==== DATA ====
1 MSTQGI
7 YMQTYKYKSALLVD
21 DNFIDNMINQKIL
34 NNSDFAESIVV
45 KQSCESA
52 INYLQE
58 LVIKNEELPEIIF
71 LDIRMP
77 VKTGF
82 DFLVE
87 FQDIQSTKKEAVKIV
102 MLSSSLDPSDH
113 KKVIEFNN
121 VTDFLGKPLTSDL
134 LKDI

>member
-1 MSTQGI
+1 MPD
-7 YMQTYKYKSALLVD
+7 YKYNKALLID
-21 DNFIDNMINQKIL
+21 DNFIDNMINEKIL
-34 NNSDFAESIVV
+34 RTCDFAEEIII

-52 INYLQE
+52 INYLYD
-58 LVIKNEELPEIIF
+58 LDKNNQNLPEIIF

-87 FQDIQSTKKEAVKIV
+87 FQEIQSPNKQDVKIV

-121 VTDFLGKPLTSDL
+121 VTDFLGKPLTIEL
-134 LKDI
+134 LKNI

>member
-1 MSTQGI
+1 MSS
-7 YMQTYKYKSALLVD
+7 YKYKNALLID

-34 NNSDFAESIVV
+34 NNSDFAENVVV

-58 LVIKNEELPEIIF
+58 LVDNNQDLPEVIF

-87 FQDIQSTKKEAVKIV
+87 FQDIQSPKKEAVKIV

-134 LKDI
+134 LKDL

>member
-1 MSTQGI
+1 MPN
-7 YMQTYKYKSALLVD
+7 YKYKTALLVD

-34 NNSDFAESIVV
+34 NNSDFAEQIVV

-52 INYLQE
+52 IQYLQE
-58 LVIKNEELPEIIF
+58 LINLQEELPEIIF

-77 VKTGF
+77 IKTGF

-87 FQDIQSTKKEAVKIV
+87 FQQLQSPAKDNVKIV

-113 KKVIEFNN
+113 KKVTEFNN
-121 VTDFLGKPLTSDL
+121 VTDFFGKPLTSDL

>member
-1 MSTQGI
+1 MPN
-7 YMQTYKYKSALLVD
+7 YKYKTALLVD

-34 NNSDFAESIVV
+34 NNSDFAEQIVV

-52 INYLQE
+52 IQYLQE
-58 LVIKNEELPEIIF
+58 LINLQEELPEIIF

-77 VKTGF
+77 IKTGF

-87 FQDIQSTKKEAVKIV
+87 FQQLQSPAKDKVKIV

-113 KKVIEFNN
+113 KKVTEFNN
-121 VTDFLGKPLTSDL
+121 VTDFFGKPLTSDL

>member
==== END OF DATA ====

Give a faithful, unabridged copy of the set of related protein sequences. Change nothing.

1 MSTQGI
7 YMQTYKYKSALLVD
21 DNFIDNMINQKIL
34 NNSDFAESIVV
45 KQSCESA
52 INYLQE
58 LVIKNEELPEIIF
71 LDIRMP
77 VKTGF
82 DFLVE
87 FQDIQSTKKEAVKIV
102 MLSSSLDPSDH
113 KKVIEFNN
121 VTDFLGKPLTSDL
134 LKDI

>member
-1 MSTQGI
+1 MPD
-7 YMQTYKYKSALLVD
+7 YKYNKALLID
-21 DNFIDNMINQKIL
+21 DNFIDNMINEKIL
-34 NNSDFAESIVV
+34 RTCDFAEEIII

-52 INYLQE
+52 INYLYD
-58 LVIKNEELPEIIF
+58 LDKNNQNLPEIIF

-87 FQDIQSTKKEAVKIV
+87 FQEIQSPNKQDVKIV

-121 VTDFLGKPLTSDL
+121 VTDFLGKPLTIEL
-134 LKDI
+134 LKNI

>member
-1 MSTQGI
+1 MSS
-7 YMQTYKYKSALLVD
+7 YKYKNALLID

-34 NNSDFAESIVV
+34 NNSDFAENVVV

-58 LVIKNEELPEIIF
+58 LVDNNQDLPEVIF

-87 FQDIQSTKKEAVKIV
+87 FQDIQSPKKEAVKIV

-134 LKDI
+134 LKDL

>member
-1 MSTQGI
+1 MPN
-7 YMQTYKYKSALLVD
+7 YKYKTALLVD

-34 NNSDFAESIVV
+34 NNSDFAEQIVV

-52 INYLQE
+52 IQYLQE
-58 LVIKNEELPEIIF
+58 LINLQEELPEIIF

-77 VKTGF
+77 IKTGF

-87 FQDIQSTKKEAVKIV
+87 FQQLQSPAKDNVKIV

-113 KKVIEFNN
+113 KKVTEFNN
-121 VTDFLGKPLTSDL
+121 VTDFFGKPLTSDL

>member
-1 MSTQGI
+1 MPN
-7 YMQTYKYKSALLVD
+7 YKYKTALLVD

-34 NNSDFAESIVV
+34 NNSDFAEQIVV

-52 INYLQE
+52 IQYLQE
-58 LVIKNEELPEIIF
+58 LINLQEELPEIIF

-77 VKTGF
+77 IKTGF

-87 FQDIQSTKKEAVKIV
+87 FQQLQSPAKDKVKIV

-113 KKVIEFNN
+113 KKVTEFNN
-121 VTDFLGKPLTSDL
+121 VTDFFGKPLTSDL

>member